BBC Focus - Luis Villazon

"[The] extraordinary first-hand accounts of elk standing placidly as wolves approach in full view and promptly slaughter them make for gripping reading. They also have profound implications for programmes seeking to reintroduce top carnivores to habitats where they have long been absent. . . . A refreshing change from the dry and preachy tone often found in conservation books."
Metapsychology - Wendy C. Hamblet

"Every once in a while, one encounters a book that does not simply drive the scholar to meditation upon diverse philosophical theories, but speaks to her very mode of being-in-the-world, her practice of being human. Every once in a long while, one reads a book that changes how we see the world. This is one of those rare books. As Berger so eloquently phrases his core message, 'the question is not about wild or captive, animal or human. It is about all of us—living beings together in one place, on a single planet.' "—Wendy C. Hamblet, Metapsychology

Times Literary Supplement - Barbara J. King

"Berger reports solid scientific information then goes beyond it in an extraordinary effort to understand animal fear and its role in survival and reproduction. The result is a luminous account of animal individuality and emotion."—Barbara J. King, Times Literary Supplement
Michael Soule
“How long do the ghosts of monsters linger before their misty essence evaporates?  And when the monster itself (wolf, tiger, men) returns with meat hunger, how long before prey rediscover terror? What created the singular fleetness and visual acuity of pronghorn antelope? How necessary are predators and the fear of them in maintaining the resilience of wild places? Joel Berger has written a stirring adventure of wildness, prey naiveté, animal culture, and science.”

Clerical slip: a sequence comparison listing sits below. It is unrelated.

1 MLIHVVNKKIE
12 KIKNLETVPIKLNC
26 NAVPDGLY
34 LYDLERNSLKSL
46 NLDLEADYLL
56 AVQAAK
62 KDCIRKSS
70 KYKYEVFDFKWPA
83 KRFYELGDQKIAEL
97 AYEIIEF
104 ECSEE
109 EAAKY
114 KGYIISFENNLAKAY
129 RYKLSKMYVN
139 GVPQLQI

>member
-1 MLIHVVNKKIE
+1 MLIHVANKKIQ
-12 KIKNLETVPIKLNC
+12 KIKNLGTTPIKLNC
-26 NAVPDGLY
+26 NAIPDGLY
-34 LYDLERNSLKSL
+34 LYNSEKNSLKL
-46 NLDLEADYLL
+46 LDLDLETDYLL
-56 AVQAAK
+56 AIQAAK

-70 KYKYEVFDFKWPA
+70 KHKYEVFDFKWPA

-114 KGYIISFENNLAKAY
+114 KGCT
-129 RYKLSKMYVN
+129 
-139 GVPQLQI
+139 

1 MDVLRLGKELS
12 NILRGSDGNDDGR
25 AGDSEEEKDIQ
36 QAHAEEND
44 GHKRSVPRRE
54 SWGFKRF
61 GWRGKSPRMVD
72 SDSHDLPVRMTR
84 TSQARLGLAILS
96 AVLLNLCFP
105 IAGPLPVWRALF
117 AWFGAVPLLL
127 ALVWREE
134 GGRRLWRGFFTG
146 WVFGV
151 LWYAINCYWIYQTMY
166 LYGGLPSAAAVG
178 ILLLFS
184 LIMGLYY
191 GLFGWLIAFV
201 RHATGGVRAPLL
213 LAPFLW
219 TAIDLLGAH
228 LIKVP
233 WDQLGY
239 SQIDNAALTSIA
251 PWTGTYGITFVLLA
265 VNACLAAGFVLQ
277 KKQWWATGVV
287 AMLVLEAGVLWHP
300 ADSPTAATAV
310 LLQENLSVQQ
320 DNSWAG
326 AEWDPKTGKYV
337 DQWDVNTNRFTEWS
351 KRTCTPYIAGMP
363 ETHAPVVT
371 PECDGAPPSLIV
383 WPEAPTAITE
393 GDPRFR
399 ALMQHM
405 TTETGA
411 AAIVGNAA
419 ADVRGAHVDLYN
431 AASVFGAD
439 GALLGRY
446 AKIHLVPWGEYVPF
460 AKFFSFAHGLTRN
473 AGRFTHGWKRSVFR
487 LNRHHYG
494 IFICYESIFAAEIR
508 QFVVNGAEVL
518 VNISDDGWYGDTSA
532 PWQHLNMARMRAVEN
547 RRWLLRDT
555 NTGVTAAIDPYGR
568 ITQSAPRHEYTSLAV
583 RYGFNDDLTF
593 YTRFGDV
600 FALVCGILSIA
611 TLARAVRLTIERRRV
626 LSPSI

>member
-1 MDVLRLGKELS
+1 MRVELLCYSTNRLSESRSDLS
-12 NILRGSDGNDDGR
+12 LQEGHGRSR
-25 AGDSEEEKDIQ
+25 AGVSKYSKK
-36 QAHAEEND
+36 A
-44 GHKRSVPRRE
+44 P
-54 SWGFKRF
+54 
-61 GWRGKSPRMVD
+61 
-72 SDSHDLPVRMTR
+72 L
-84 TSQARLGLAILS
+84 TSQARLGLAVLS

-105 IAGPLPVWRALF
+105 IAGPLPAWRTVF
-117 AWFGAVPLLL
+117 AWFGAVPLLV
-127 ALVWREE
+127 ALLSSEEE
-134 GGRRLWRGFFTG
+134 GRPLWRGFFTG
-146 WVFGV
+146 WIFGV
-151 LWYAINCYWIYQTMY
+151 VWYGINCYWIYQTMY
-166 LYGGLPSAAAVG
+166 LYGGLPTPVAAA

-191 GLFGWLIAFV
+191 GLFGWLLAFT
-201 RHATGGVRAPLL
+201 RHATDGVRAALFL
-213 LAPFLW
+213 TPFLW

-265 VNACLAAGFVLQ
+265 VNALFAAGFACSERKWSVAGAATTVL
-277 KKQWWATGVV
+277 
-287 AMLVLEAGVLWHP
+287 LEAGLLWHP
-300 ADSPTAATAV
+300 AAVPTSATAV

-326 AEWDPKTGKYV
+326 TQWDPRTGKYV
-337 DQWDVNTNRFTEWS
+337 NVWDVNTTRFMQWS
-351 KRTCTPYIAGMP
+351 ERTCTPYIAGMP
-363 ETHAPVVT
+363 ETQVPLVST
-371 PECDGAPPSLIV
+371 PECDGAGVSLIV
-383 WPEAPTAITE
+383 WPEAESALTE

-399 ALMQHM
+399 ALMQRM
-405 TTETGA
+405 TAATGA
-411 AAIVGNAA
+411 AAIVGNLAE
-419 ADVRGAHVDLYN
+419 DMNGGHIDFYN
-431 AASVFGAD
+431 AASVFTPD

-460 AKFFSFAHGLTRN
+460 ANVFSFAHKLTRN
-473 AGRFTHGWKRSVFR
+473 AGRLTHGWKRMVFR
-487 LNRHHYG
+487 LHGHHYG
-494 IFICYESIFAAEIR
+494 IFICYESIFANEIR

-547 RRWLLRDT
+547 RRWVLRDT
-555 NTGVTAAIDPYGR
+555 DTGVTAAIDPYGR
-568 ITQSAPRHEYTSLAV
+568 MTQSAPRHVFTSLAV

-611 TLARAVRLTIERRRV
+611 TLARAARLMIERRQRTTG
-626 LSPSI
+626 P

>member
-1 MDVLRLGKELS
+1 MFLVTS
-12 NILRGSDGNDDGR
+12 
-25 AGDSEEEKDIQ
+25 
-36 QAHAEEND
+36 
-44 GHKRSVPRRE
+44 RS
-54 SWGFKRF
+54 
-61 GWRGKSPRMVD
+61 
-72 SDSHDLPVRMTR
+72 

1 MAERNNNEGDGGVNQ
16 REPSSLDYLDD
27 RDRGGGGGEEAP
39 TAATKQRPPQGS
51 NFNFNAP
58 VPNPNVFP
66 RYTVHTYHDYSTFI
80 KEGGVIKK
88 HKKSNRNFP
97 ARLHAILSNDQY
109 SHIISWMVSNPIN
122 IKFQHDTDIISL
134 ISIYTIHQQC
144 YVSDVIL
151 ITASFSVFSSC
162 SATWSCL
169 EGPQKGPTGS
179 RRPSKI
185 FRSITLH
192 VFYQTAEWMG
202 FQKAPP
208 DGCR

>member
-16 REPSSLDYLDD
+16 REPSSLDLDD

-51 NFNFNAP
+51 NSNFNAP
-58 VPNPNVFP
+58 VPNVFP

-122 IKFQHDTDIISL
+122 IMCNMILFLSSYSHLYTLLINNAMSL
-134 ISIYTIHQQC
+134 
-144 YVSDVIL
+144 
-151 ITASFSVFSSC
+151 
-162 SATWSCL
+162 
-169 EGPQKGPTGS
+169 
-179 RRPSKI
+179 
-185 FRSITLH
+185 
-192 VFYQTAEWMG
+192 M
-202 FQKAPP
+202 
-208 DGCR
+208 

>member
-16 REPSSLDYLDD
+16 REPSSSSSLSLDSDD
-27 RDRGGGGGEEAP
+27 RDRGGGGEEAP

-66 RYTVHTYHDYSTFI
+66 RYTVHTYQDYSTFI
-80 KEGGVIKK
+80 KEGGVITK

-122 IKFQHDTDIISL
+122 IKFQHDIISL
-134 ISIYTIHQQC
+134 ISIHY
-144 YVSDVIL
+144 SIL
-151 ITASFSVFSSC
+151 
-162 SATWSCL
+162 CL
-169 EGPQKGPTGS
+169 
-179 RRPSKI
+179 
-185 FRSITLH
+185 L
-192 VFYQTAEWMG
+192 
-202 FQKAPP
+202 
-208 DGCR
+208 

Michael Soul�

“How long do the ghosts of monsters linger before their misty essence evaporates?  And when the monster itself (wolf, tiger, men) returns with meat hunger, how long before prey rediscover terror? What created the singular fleetness and visual acuity of pronghorn antelope? How necessary are predators and the fear of them in maintaining the resilience of wild places? Joel Berger has written a stirring adventure of wildness, prey naiveté, animal culture, and science.”

Michael Souleé
“How long do the ghosts of monsters linger before their misty essence evaporates?  And when the monster itself (wolf, tiger, men) returns with meat hunger, how long before prey rediscover terror? What created the singular fleetness and visual acuity of pronghorn antelope? How necessary are predators and the fear of them in maintaining the resilience of wild places? Joel Berger has written a stirring adventure of wildness, prey naiveté, animal culture, and science.”


“How long do the ghosts of monsters linger before their misty essence evaporates?  And when the monster itself (wolf, tiger, men) returns with meat hunger, how long before prey rediscover terror? What created the singular fleetness and visual acuity of pronghorn antelope? How necessary are predators and the fear of them in maintaining the resilience of wild places? Joel Berger has written a stirring adventure of wildness, prey naiveté, animal culture, and science.”

Product Details

ISBN-13:
9780226043630
Publisher:
University of Chicago Press
Publication date:
11/01/2008
Pages:
360
Product dimensions:
6.40(w) x 9.10(h) x 1.10(d)

Related Subjects

Meet the Author

Joel Berger is John J. Craighead Professor of Wildlife Conservation at the University of Montana and senior scientist with the Wildlife Conservation Society. He is coauthor of Horn of Darkness and author of Wild Horses of the Great Basin, the latter published by the University of Chicago Press.